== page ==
On March 10, 2020, the National Academy of Medicine’s Action Collaborative on Countering the U.S. Opioid Epidemic hosted a 90 minute “listening session” to “better understand the experiences and perspectives of clinicians caring for patients with chronic, non-cancer pain.” This was the second of two such sessions (the first was conducted with a selected panel of patients). In both sessions, my overall impression is that NAM seems to be “stacking the deck” to lend support to the CDC Guidelines – essentially ignoring or marginalizing the enormous damage that these guidelines have done to patients, caregivers, and doctors. This is not a useful basis for policy.
The audio of the listening session will be made available online in the coming days. In the meantime, I have submitted the following commentary via an online form provided by the NAM Action Collaborative.
What successes have you had in providing care to patients with chronic pain?
Having listened to the comments of the medical professional panelists who participated in the NAM panel discussion, I cannot escape the impression that to some degree these participants seem to have been pre-filtered or hand-picked to represent points of view that are in many particulars wildly at variance to the lived experience of their patients. While some panelists alluded to the sharp differences in perception between doctors and patients, the causes of this divergence were largely unexamined or ignored.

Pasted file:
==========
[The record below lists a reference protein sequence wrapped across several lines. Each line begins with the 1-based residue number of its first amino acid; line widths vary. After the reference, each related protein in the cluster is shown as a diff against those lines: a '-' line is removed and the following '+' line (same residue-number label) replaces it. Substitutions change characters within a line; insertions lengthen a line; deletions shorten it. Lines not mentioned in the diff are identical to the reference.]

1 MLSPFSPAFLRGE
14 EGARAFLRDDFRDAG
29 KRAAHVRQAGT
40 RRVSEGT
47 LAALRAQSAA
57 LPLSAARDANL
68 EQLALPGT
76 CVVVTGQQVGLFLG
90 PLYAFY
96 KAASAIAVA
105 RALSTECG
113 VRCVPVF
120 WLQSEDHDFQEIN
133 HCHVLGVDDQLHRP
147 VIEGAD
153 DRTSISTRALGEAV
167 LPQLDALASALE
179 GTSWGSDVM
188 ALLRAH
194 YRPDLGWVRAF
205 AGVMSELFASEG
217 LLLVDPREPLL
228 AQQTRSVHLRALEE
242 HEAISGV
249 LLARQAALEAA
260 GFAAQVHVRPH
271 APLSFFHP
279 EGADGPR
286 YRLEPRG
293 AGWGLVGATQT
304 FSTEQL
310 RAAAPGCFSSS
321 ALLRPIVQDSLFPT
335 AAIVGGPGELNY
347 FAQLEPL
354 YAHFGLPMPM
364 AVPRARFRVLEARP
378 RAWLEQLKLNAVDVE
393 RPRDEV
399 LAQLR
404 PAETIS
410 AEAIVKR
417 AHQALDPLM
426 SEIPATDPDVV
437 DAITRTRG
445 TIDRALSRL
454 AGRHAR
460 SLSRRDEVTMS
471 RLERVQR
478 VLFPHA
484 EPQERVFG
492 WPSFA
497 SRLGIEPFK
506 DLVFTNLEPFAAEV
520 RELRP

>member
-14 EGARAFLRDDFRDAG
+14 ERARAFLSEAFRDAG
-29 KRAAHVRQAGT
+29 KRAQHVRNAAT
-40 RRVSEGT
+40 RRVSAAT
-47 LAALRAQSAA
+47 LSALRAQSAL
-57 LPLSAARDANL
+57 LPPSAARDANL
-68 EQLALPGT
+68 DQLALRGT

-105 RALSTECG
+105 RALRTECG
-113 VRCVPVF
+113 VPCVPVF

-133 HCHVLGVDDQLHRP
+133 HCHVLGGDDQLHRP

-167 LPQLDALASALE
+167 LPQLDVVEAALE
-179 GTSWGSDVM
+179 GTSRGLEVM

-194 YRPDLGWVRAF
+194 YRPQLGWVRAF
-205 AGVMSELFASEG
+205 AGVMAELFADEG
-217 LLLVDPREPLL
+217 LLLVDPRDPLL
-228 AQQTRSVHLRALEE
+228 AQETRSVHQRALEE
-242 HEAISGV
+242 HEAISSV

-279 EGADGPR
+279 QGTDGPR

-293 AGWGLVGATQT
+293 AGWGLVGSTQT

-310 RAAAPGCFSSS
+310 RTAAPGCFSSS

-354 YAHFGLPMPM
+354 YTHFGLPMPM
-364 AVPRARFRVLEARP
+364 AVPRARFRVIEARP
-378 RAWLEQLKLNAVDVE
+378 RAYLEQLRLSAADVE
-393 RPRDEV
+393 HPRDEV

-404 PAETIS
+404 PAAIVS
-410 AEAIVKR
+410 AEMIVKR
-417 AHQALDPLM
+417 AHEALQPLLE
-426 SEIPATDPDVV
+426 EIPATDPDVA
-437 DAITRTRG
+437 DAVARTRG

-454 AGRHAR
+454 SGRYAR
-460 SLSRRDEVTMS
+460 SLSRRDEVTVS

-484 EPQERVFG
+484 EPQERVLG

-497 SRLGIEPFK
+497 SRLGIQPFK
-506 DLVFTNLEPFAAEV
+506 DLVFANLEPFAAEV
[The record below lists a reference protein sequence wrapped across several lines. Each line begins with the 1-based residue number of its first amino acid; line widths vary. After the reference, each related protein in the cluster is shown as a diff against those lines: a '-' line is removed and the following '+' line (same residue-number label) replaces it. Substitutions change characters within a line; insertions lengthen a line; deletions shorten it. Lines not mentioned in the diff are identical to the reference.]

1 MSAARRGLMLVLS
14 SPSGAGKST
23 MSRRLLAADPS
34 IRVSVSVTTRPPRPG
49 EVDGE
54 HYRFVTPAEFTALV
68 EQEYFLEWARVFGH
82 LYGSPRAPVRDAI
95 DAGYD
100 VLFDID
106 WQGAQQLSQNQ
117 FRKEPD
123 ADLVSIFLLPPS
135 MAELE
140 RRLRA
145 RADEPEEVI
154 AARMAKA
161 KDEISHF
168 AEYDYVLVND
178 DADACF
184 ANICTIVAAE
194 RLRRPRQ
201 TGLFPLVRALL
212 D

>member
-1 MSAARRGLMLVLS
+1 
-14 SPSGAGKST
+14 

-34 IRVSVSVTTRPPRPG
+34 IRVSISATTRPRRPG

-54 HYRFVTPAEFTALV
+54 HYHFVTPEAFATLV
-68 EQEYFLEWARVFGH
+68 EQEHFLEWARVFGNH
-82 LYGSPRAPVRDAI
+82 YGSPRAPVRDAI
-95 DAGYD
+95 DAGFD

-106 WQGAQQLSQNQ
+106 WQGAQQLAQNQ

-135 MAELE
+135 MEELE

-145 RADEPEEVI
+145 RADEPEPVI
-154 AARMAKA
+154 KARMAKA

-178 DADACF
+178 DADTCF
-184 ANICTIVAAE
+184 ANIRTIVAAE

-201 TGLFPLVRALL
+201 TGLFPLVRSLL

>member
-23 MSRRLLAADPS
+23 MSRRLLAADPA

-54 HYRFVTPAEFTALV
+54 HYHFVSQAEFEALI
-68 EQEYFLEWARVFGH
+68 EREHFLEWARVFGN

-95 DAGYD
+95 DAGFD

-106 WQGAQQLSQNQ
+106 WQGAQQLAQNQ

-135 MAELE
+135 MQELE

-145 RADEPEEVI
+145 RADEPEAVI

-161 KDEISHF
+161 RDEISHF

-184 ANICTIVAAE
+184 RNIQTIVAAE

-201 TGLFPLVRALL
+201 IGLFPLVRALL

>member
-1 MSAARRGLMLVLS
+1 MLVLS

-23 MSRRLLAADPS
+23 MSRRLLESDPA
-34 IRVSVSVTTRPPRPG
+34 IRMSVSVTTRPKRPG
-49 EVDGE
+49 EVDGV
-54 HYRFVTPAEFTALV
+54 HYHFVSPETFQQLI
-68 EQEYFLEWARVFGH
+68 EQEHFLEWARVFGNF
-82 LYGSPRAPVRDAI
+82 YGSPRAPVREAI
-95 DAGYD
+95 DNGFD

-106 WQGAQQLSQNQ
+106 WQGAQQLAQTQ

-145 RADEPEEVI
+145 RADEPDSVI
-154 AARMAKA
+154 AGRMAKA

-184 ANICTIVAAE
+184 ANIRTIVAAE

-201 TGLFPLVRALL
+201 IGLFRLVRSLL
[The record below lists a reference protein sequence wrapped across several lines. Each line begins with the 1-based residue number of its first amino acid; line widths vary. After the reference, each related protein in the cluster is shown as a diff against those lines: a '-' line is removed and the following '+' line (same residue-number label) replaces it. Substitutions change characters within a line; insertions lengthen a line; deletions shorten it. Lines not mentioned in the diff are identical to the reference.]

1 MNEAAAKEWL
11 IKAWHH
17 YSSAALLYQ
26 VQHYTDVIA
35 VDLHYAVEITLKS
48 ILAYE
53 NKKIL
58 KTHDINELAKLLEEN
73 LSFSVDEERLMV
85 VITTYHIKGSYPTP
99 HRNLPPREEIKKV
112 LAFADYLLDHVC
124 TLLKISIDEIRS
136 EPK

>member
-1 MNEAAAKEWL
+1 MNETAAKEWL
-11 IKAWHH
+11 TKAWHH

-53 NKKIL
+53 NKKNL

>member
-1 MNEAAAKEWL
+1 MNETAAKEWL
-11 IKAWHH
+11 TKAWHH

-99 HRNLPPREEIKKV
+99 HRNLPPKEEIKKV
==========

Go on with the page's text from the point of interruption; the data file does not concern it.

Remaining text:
It is fundamentally wrong and unethical to ascribe “drug seeking behaviors” to patients as a whole, whether inferred from patient misunderstanding or as an implied behavior of people addicted to opioid medications. As no less an authority than Dr Nora Volkow (Director of NIDA) tells us in NEJM, “addiction is not a predictable outcome of medical prescribing.” This principle seemed to be neatly set aside in the “listening” session.
Particularly vexing to a patient advocate like me was the prevailing opinion that despite “unintended consequences” or “mis-application” of the 2016 CDC opioid guidelines, the impact of that fatally flawed document was viewed as a “success”. The implicit assumption was made that mandated reduction of overall levels of opioid prescribing represents a “success” for medical practice overall. Also frustrating to patients was the assumption that “over-prescribing” is a significant cause of our present US opioid “crisis”. There is ample published medical evidence to disprove both premises.
Also of concern is casual acceptance of the deeply flawed assumption that co-prescription of benzodiazepine drugs and opioids is inherently dangerous. Benzodiazepines are an essential element of treatment for anxiety and depression. There are also no published trials establishing any threshold of effects in respiratory depression among live patients; all papers in this field are based on postmortem statistics.
See “Cohort Study of the Impact of High-Dose Opioid Analgesics on Overdose Mortality “, Dasgupta et al, Pain Medicine, Volume 17, Issue 1, January 2016, Pages 85–98, https://doi.org/10.1111/pme.12907
What challenges have you had in providing care to patients with chronic pain?
The observations of the panelists with regard to challenges of current practice have some validity. Changes in State and Federal regulations and guidelines, insurance reimbursement and chain pharmacy prescribing policy have introduced great turbulence and burdensome paperwork into the profession. While law enforcement and State Medical Board threats to doctor licenses and prosecutions were mentioned tangentially, the full impact of these threats on patients was not adequately discussed. Hundreds of thousands of both legacy and new patients cannot now find a doctor who will treat their pain with the only means that are effective for many of them as individuals: opioid pain relievers. Doctors are running scared, and many of their patients are being deserted.
How have prescribing guidelines for prescribing/dispensing medications/opioids for chronic pain positively impacted the people in your care?